Land is the major source of dispute, as many Tatars live illegally as squatters, pushed into rural areas by developers taking prize urban real estate. High unemployment forces many Crimean Tatars to eke out a living within the shadow economy, as shuttle-traders where they regularly face violence from organized criminal gangs who control the street markets. The issue of the plight of the Crimean Tatars is seen in diametrically opposite ways by Ukrainians and Russians. Russian nationalist and communist parties and NGO’s in the Crimea hold to the Russian world view of Tatars as rabidly anti-Russian and "Nazi collaborators." They, and the Russian authorities, see Tsarina Catherine as a great builder of the Russian empire. Ukrainians and Tatars see her as a destroyer of their autonomy and independence in the last two decades of the eighteenth century. Following the Russian occupation of the Crimea, between the 1780’s to 1914 hundreds of thousands of Tatars emigrated to Ottoman Turkey, where in modern Turkey they remain a vocal lobby.

The charge of "Nazi collaborators" was first raised in May 1944 when the Soviet leader Joseph Stalin ordered the deportation of 200,000 Crimean Tatars to Uzbekistan. Between 25 percent (Soviet government figure) and 46 percent (Crimean Tatar estimate) died in the first year in exile. Smaller numbers of Germans, Armenians and Bulgarians were also deported. The place of these four ethnic groups was largely filled by ethnic Russians. The autonomous status of the Crimea within the Russian SFSR was abolished in 1944 and only revived in 1991 in the Ukrainian SSR to which the Crimea was transferred in 1954.

The USSR unleashed ideological tirades against Ukrainian, Baltic and Crimean Tatar nationalist diasporas by equating "nazi collaborationism" with "(separatist) bourgeois nationalism." This linkage escaped the anti-communist Russian diaspora as it, like the majority of Russian dissidents, never supported the secession of the Russian SFSR from the USSR. Russian nationalists and the majority of Russian democratic dissidents either supported the transformation of the USSR into a "Russian (or eastern Slavic) state" or the USSR’s democratization, not its dissolution. In 1967 the Soviet government dropped all charges of "Nazi collaboration." But, Tatars only began to return to the Crimea in the late 1980’s, where they now number 300,000 (12 percent of the population). The ethnic Russian majority is in decline from 65 (1989) to 58 (2001) percent. Approximately 100,000 Crimean Tatars continue to live in Uzbekistan.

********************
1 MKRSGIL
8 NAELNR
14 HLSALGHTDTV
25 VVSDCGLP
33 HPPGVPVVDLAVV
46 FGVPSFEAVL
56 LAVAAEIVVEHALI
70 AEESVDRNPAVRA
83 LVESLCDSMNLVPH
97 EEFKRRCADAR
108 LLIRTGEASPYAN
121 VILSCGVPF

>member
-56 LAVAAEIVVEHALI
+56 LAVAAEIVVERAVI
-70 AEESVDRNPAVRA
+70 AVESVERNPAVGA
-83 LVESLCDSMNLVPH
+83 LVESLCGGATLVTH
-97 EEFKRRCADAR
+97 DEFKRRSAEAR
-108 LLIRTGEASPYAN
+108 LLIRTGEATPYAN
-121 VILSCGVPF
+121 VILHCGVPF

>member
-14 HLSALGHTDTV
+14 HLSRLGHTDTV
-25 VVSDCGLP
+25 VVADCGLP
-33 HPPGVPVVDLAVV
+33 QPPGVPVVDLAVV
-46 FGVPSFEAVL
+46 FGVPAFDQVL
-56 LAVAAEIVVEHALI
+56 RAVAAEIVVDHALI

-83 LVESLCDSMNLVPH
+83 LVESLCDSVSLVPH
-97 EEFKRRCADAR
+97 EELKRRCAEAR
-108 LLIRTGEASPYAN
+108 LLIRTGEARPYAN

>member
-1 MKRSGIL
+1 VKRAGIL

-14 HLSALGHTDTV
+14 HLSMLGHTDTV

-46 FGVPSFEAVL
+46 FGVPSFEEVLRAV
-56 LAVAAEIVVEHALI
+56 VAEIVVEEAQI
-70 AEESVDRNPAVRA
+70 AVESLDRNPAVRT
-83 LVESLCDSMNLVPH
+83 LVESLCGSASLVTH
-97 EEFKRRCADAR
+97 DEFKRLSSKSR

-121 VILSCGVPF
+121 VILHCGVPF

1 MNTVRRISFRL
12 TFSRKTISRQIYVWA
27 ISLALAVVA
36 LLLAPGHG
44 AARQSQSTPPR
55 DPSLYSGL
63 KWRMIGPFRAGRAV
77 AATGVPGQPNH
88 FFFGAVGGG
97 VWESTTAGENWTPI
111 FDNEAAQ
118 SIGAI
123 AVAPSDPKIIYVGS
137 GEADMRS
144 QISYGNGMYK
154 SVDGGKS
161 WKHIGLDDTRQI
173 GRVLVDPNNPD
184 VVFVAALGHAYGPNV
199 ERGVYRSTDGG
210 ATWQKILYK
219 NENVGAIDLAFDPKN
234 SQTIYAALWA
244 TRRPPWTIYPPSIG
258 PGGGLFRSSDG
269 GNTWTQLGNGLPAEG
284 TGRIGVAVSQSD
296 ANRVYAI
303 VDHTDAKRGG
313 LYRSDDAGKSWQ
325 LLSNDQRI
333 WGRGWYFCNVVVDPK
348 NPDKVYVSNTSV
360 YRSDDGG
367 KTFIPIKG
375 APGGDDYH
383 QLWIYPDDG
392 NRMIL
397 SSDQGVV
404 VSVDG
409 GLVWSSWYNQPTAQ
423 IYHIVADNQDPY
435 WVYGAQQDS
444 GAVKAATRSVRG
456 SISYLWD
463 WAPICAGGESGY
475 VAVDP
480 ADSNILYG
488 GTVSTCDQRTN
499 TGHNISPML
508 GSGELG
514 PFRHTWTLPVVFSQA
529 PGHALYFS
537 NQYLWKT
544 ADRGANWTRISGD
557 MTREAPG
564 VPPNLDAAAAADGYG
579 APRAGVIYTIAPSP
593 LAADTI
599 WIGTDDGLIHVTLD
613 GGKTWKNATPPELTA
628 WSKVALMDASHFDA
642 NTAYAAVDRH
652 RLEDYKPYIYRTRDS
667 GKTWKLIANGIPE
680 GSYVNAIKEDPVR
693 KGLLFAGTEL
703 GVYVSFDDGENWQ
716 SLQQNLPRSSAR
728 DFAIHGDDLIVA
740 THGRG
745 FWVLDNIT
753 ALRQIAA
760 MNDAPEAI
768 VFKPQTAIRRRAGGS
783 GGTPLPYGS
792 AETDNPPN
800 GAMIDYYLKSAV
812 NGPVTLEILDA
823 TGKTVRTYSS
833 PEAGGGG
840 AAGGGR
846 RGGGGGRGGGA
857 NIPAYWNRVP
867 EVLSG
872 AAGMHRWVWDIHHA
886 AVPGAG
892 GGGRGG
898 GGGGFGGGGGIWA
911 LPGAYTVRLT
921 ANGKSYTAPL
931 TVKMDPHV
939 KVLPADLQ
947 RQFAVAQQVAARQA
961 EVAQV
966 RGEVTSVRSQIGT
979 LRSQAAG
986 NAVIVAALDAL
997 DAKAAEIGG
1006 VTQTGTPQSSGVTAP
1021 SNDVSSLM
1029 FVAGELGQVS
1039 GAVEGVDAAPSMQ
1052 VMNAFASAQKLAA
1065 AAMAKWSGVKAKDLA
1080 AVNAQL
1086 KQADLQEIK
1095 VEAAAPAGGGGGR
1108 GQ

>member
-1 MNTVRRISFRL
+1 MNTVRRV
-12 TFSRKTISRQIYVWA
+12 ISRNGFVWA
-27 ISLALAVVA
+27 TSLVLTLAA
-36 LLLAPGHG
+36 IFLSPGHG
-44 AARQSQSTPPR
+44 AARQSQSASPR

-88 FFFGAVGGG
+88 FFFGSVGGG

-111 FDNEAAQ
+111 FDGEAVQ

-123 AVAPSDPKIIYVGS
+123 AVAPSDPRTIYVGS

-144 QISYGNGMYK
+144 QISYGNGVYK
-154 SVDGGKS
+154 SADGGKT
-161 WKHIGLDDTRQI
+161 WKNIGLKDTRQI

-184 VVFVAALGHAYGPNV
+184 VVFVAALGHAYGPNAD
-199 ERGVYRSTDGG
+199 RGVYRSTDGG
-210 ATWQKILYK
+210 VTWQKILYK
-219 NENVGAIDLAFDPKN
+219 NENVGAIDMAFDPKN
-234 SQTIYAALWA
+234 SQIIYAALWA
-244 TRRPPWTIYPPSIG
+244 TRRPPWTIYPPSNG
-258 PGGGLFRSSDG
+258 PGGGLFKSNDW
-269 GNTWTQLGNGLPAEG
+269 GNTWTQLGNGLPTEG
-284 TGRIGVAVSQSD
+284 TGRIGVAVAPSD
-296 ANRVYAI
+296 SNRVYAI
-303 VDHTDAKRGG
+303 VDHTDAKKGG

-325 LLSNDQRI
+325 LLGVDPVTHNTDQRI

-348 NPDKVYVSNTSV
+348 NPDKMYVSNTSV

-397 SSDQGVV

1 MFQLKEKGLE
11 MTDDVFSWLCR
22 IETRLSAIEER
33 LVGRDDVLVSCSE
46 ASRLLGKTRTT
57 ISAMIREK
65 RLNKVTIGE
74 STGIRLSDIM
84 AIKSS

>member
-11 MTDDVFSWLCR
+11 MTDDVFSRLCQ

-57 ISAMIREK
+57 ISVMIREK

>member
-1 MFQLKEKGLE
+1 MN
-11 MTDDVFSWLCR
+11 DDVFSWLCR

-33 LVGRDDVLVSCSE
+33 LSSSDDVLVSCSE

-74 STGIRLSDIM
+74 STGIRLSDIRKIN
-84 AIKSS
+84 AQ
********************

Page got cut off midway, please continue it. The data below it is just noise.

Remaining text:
Under Vladimir Putin the positive steps taken in the Gorbachev and Yeltsin eras in overcoming Soviet stereotypes and false criminal charges have been reversed. President Dmitry Medvedev’s creation of a "historical commission" coincides with a bill "opposing the rehabilitation of Nazism, Nazi criminals and their accomplices" in the former USSR. The "falsification of history" is better applied to Russian leaders who have ordered school textbooks to portray Stalin as an "effective manager," and his mass crimes against humanity explained away as the only manner in which to overcome the USSR’s economic and security challenges. However, as the Moscow-based political analyst Yevgeny Kiselyov, recently observed: "The worst ‘falsifier’ of history, of course, has been the Kremlin" (Moscow Times, June 3). Stalin came in third place in the "Name of Russia" nationwide television contest held in November 2008.

Ukraine’s strategy of declassifying KGB documents pertaining to Soviet crimes against humanity began in the 1990’s, and was speeded up under Yushchenko. The policy is diametrically at odds with Russia under Putin, which continues to block access to archives. Soviet documents on the 1933 Ukrainian famine and other Soviet crimes are being declassified in Ukraine, while they remain a "state secret" in Russia (Moscow Times, June 9).